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Q&A

How do songbirds and small animals know when there's a hawk in the immediate vicinity?

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At any given time in our yard, we have at least 20 birds, up to the same number of squirrels, 15 or so chipmunks, and a few rabbits. Our many feeders and birdbaths are mostly under big trees and next to large bushes, although many of the birds and other things feed more out in the open. Needless to say they're very noisy, and it's a gorgeous cacophony!

Sometimes, all of a sudden, it will get eerily quiet out there, and when we look out, almost everyone will have disappeared into the trees or bushes.

Within a few minutes, a hawk comes through. It doesn't stop, but there have been times it will swoop down and grab something vulnerable, usually a chipmunk, or baby bunny, that hasn't taken cover in time.

A little while after the hawk is gone, everybody comes out again and resumes their regular routine.

I'm curious as to how they know the hawk is in the vicinity. Do some of them see it and somehow communicate that to the rest? Do those who see it hide and others follow suit by hiding even if they don't know why? Does it emit a sound that we can't hear? Is it a smell? In the yard, we've only ever seen one hawk at a time, so it doesn't seem like they feel surrounded.

If it was just a few birds or animals it would be easier to understand, but I'm referring to a variety of sizes, species, speech patterns, nesting behaviors and feeding behaviors.

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This post was sourced from https://outdoors.stackexchange.com/q/19830. It is licensed under CC BY-SA 4.0.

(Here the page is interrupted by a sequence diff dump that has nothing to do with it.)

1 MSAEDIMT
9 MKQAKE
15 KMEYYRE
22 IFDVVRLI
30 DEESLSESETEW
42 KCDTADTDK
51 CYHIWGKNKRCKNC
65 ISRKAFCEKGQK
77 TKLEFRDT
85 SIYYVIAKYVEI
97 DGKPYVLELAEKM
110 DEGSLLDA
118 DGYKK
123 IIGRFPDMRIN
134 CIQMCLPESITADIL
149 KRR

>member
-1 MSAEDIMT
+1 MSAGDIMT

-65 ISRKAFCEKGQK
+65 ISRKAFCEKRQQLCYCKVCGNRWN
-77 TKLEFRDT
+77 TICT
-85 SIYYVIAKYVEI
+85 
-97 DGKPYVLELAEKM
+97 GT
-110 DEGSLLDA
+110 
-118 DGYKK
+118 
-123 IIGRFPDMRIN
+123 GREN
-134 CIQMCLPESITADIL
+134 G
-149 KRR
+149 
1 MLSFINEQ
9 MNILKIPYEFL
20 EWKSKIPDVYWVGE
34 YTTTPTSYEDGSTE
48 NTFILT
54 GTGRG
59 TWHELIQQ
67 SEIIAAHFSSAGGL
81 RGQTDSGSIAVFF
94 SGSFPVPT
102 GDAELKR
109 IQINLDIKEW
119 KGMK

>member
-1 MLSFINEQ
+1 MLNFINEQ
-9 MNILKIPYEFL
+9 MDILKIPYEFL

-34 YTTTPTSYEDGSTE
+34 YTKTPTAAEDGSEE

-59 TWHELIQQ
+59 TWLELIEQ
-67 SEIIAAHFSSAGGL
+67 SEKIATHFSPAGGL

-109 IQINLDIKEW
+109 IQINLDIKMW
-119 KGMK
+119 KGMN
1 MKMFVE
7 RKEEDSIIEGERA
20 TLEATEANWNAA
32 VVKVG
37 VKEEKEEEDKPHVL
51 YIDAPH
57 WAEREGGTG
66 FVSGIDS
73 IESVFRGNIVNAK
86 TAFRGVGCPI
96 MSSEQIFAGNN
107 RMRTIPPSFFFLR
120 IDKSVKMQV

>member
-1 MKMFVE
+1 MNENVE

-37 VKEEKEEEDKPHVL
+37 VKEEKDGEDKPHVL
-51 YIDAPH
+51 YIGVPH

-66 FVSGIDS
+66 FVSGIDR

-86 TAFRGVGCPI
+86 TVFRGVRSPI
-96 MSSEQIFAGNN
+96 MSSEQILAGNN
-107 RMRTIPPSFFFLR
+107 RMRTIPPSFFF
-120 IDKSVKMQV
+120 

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All it takes is one of the birds to notice and give the alarm and then the other birds join in. Even the chipmunks and squirrels will listen to the birds and then pass the message along.

Birds' lives are so filled with danger that they're on alert at all times, just to stay alive. Luckily, they have several tactics to avoid becoming the next meal for a cat or hawk. One, of course, is to fly away, a good choice, but not always possible. Another is to call in a troop of other birds to set up such a clamor that the predator is driven from the neighborhood. But in cases where the threat is too close and too dangerous, birds freeze in hiding while making soft, high-pitched sounds that serve as a warning to other birds.

In our own backyards, the birds likeliest to call out high-danger warnings are robins and chickadees, and many wild creatures recognize such calls. Catbirds, sparrows, finches and nuthatches dash for safety when they hear a robin's barely-audible-to-humans "seet-seet" sound, because they know a bird-eating hawk is hunting nearby. Even chipmunks, red squirrels and woodchucks heed these warnings, running on their short legs for cover.

Bird warning calls work across species

Studies in recent years by many researchers, including Dr. Greene, have shown that animals such as birds, mammals and even fish recognize the alarm signals of other species. Some can even eavesdrop on one another across classes. Red-breasted nuthatches listen to chickadees. Dozens of birds listen to tufted titmice, who act like the forest’s crossing guards. Squirrels and chipmunks eavesdrop on birds, sometimes adding their own thoughts.

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Studying the phenomenon, he documented a “distant early-warning system” among the birds in which the alarm calls were picked up by other birds and passed through the forest at more than 100 miles per hour. Dr. Greene likened it to a bucket brigade at a fire.

When Birds Squawk, Other Species Seem to Listen

Chipmunks make these calls, too, Greene noticed. He was astonished that mammals and birds — biological families as different as mice and magpies — would share this early warning system.

"We've got these complex communication networks," Greene explains, "and it's not just one species yakking to members of its own kind. It's all these different species — and not just birds, but mammals as well. And they're all sharing information."

Squirrels Mimic Bird Alarms To Foil The Enemy

As for how the first bird knows, it seems to work mostly by sight.

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